Hardly a day goes by without more news from the Japan’s stricken Fukushima Daiichi nuclear plant, unlike past disasters, we have had more news, and media coverage that was inconceivable even ten years ago, and the unfolding tragedy in Japan and at the Fukushima Daiichi has impacted countries far from the leaking radiation.
Many countries including Germany, and China, have halted or postponed existing nuclear programmes for “safety checks” as the media report continues to report the countless attempts by the plant operators TEPCO to try and control the leakage from the wreckage. Japan like Hong Kong has few natural resources (coal, oil or gas) and relies heavily on its nuclear energy programme to provide 30% of its energy needs.
The elephant in the room is those pesky commitments to tackle climate change. China announced on the eve of COP16 (and reiterated at the recent NPCC 12th Five year plan  ) that it would reduce it’s Carbon Intensity by 40-45% Hong Kong closely followed suit and also pledged to lowers its CI, but don’t mistake these Carbon Intensity reductions as energy efficiency improvements.
Carbon Intensity (CI) is defined as the quantity of carbon (CO2) emitted per unit of energy. Therefore to lower your carbon intensity change from burning a high carbon fossil fuel like coal, to nuclear energy (or renewable energy) reduces the intensity, without any energy efficiency improvement, does that sound more like a Business As Usual approach than a real framework or strategy to tackle dwindling resources?
To achieve this impressive figures would be achieved by switching from power generation using fossil fuel to nuclear powered generation. At Macau MIECF 2011 (31 March 2011) the Hong Kong Government’s EPD representative Mr Joe Fong  indicated that Hong Kong would increase the nuclear energy contribution imported from the mainland from 23% in 2009 to 50% by 2020.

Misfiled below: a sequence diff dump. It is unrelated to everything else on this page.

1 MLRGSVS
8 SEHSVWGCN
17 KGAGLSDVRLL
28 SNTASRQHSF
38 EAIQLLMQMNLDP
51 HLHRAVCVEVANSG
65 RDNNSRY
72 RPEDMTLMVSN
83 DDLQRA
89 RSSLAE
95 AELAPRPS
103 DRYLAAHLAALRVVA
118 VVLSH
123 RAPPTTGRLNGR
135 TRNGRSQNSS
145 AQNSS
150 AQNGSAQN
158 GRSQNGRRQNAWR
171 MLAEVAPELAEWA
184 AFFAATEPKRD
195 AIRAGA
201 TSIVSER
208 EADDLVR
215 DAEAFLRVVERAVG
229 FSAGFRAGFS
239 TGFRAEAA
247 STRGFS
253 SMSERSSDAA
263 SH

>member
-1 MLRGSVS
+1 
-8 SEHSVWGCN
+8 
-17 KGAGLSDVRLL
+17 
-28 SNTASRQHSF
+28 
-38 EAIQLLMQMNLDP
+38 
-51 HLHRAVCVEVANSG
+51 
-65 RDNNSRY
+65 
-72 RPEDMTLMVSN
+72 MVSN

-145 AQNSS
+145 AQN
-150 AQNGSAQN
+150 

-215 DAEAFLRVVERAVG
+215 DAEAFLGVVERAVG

So, the obvious question needs to be raised, if these promised CI reduction targets are to be achieved, and increasing nuclear energy production has been sidelined as a solution can will nations meet these ambitious targets? Is it even possible without increasing the contribution from nuclear powered facilities? Fortunately, the answer to both questions is affirmative, energy efficiency improvements can deliver real carbon reductions. It’s not sexy, and unlike building more power plants, it requires hard work on the ground, and political commitment but achievable.
Coupled with these unfolding events in Japan, unrest in the Middle East continues to cause jitters in the markets, dramatically increased crude oil prices adding salt to wound. It seems that only major news reminds us that oil and other nature resources will not last forever.
Energy efficiency improvements are certain not a panacea for every problem a nation faces today, however developed nations have no excuses, I wonder how long it will take before politicians will truly embrace this opportunity.
— John Herbert, Kelcroft, consultant
1. China’s Carbon Intensity to be reduced by 40-45 % by 2020, based on 2005 baseline http://www.chinadaily.com.cn/china/2011npc/2011-03/07/content_12125740.htm